Architect Carolyn MichaelsonRegional Winner: Carolyn Michaelson, Covington, KY

The final regional winner in this year’s 2021 BlueStar Kitchen Design Contest is architect Carolyn Michaelson.  This project was truly a labor of love since the home renovation she was working on was her own.  She feels that a successful design project should be a reflection of the client and what they love which is why she incorporated many of the details into the design that she did.

They purchased the home that was originally built in 1910 for the Stewart Family who were prominent in the Cincinnati area and owners of Stewart Iron Works.  At the time, they were considered the largest ornamental iron furniture manufacturer in the US and the largest ornamental fence company in the world.  After the Stewart family moved out the home eventually had been converted into several apartments and her goal for this project was to restore the home back to its original single-family dwelling again.

48" BlueStar RNB Range in Carolyn Michaelson's Design

While it was important for them to respect and honor the historic aspect of the house they also wanted to open the kitchen, which was closed off from the rest of the house, to make it feel like a more unified living space.  They reflected on how much the role of the kitchen in the home has changed over the last century.  When the house was built the kitchen was a utilitarian space, but now it is the center of a family’s life.  The connection to the kitchen to the central hall transformed the space and the way they live.

The award winning kitchen design from Carolyn Michaelson

Before they settled on the design they had to demolish the space down to the original studs to understand the opportunities.  They discovered that the house incorporated a steel column and beam structure which was very rare for its vintage.  Seeing how beautiful the “bones” of the space were they were inspired to expose the ceiling, steel beams and brick wall.  They set out to honor the history of the house by reusing an original cast iron apron sink and reclaiming the demolished studs into a custom table-top with an iron pedestal base.  The picture frame moldings at the banquette were carried in form the original moldings that exist throughout the rest of the house.  They absolutely love the way it turned out and eat dinner there most nights.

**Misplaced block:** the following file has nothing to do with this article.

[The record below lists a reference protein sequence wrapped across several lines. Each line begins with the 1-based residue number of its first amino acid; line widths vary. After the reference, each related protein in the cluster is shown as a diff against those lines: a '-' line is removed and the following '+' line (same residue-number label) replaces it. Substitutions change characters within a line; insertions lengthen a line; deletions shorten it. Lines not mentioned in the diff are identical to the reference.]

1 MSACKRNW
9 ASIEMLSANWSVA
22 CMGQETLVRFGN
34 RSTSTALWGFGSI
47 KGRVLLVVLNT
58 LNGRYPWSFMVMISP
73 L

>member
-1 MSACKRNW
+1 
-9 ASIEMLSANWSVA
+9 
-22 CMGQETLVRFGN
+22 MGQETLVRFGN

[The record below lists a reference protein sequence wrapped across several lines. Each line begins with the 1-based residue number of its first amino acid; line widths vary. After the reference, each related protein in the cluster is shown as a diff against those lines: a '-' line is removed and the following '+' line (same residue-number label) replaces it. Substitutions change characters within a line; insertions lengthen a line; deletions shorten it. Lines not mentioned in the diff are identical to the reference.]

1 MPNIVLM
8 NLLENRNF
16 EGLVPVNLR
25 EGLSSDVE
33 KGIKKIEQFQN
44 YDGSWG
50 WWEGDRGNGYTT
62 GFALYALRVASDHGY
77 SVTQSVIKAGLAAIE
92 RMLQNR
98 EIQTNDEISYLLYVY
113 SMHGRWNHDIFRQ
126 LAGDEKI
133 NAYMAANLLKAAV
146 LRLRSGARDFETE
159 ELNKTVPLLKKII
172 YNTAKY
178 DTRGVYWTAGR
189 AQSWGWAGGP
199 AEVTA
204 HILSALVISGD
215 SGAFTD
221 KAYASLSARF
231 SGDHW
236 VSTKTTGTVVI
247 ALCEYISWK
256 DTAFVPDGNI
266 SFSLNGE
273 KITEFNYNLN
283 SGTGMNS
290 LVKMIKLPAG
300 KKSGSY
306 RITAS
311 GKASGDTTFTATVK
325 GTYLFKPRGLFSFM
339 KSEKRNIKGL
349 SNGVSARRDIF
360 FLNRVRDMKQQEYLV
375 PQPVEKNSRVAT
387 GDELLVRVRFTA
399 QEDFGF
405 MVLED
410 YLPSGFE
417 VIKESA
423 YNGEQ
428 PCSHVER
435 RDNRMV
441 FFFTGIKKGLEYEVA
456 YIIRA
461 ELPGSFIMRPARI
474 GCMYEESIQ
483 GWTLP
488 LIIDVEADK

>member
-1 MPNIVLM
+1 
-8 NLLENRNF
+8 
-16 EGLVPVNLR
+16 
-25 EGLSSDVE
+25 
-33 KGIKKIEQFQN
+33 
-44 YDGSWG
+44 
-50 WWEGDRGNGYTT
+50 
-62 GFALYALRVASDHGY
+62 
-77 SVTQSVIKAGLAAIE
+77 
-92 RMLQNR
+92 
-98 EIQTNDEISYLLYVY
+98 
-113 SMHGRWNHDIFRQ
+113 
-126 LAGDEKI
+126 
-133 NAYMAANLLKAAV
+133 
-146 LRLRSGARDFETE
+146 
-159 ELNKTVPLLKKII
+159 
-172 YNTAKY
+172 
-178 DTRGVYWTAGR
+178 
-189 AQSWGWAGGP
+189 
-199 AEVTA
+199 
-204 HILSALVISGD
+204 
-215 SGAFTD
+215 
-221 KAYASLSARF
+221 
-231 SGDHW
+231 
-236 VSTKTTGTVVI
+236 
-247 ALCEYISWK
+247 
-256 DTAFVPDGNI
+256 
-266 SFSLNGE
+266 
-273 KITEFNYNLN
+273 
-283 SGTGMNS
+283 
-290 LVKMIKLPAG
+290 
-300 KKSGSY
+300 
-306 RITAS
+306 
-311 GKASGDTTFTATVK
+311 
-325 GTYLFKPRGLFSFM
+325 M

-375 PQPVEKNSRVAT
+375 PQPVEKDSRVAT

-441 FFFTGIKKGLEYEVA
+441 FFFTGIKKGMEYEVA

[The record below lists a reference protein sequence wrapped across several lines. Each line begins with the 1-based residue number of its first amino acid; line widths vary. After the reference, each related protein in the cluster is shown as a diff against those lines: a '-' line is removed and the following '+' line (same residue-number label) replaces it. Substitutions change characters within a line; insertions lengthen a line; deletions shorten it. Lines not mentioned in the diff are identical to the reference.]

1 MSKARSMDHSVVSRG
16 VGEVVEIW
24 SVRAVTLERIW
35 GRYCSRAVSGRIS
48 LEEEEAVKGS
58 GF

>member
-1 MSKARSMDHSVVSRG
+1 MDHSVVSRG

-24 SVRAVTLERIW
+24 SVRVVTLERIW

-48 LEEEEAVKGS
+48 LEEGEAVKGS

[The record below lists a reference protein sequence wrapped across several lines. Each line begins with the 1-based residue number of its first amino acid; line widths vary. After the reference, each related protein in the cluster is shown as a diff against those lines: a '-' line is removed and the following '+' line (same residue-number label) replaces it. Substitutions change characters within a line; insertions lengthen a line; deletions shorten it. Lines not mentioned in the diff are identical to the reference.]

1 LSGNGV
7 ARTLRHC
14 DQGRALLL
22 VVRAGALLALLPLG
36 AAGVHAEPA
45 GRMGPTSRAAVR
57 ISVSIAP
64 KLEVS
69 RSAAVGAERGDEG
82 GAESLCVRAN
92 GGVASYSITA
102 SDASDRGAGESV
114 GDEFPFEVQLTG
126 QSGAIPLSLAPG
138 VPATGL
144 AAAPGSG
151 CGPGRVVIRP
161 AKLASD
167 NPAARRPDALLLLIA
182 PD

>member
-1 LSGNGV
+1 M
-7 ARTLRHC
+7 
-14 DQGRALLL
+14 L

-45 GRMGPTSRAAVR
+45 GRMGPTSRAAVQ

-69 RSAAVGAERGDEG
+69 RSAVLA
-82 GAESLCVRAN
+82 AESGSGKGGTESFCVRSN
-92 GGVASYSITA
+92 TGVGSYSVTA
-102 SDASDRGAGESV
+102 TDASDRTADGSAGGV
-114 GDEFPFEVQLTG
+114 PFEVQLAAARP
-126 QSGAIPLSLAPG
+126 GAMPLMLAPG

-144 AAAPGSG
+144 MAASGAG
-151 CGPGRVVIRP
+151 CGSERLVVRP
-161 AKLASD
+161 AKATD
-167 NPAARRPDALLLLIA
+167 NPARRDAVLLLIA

When it came to cabinetry they wanted the cabinets to feel like large pieces of furniture in the space.  The 10’ wide custom hood placed above the classic black color of the 48” RNB Series range with 24” French Top is an incredibly striking centerpiece for the kitchen.

The BlueStar range and vent hood in Carolyn Michaelson's Design

When it came to selecting their appliances they knew one thing for sure that they wanted a French top.  They absolutely love to cook so the range was the most important piece of the kitchen for Carolyn.  She does a lot of roasting in the oven so having two ovens was also desired and of course they wanted it to look beautiful.  She did her research and discovered that there was no better option for her than the BlueStar range.  Not only did she have this incredible workhouse in her kitchen, which has changed the way she cooks and made life so much easier, but she also has this stunning range in a beautiful black color with brass accents to complement the space.

About Carolyn Michaelson RA LEED AP

Carolyn Michaelson is an architect in the Cincinnati area and is currently specializing in the renovation of historic homes. Having visited a historic mansion in Freehold, NJ as a young child, she was profoundly affected by the space and intrigued by the history of hundreds of years before. That experience stayed with her, and her career has come full circle to help create spaces that provide an emotional response. She received her degree in architecture from Drexel University in Philadelphia, PA, with a concentration in interior design. Her experience has ranged from Healthcare, Cultural and Government work in commercial settings, to designing new homes and renovating urban warehouses. Along with her travels, she draws inspiration from cooking, sketching and painting.